This outcome is not expected, seeing as after the hearing for the Act last Thursday Senator Barbara Bailey, the Chair of the Senate Higher Education Committee, published an op-ed saying that the DREAM Act was an unfunded bill, despite supporting a bill that would allow more than 1,000 students attending Western Governors’ University access to the same source of financial aid. Western Governors’ University is an entirely online university, and it seems that Senator Bailey would rather support a very peculiar form of education rather than see students who are undocumented, students who are striving to achieve their degrees and have overcome giant obstacles to be at the best universities in the nation for degree completion.

The next step in higher education funding will be when both houses of the legislature release their budget. As this process happens, students are struggling to pay for college, and universities are struggling to retain faculty and staff that will continue offering the quality education students need for success. Additionally, it will be critical that funding for higher education comes from new revenue, as if it originates from cuts to other programs it will affect students just the same, as many current and future students rely upon programs such food assistance the same as non-students in our state. In fact, these programs contribute to providing students the opportunity to earn their degree.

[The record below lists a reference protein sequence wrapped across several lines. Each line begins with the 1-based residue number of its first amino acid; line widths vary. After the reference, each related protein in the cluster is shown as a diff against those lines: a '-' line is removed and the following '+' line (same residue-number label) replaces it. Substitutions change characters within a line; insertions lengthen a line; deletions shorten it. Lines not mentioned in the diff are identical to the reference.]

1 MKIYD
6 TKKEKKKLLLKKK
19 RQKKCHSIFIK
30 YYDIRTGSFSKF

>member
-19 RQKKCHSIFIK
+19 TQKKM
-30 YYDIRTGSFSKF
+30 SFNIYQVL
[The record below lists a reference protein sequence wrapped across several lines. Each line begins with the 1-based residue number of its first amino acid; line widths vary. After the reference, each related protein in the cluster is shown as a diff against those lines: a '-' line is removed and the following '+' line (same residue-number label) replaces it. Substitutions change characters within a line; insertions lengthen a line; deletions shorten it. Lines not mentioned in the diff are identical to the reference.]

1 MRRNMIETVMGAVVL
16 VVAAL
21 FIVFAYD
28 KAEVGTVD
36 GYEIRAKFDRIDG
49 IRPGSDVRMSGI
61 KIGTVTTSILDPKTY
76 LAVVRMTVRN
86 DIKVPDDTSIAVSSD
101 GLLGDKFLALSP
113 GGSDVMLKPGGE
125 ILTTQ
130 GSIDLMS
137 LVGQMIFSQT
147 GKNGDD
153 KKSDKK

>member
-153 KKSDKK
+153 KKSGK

Governor Inslee’s budget priority proposal was disappointing regarding higher education, and while it included much needed investments in K-12 education and healthcare, it is critical that higher education is made more affordable and accessible for students in Washington; both current students and students to come. Whether the Senate will do so without cutting other programs is unsure; the best chances for the best budget for all parts of our state, a responsible budget for our commonwealth, will likely come from the House.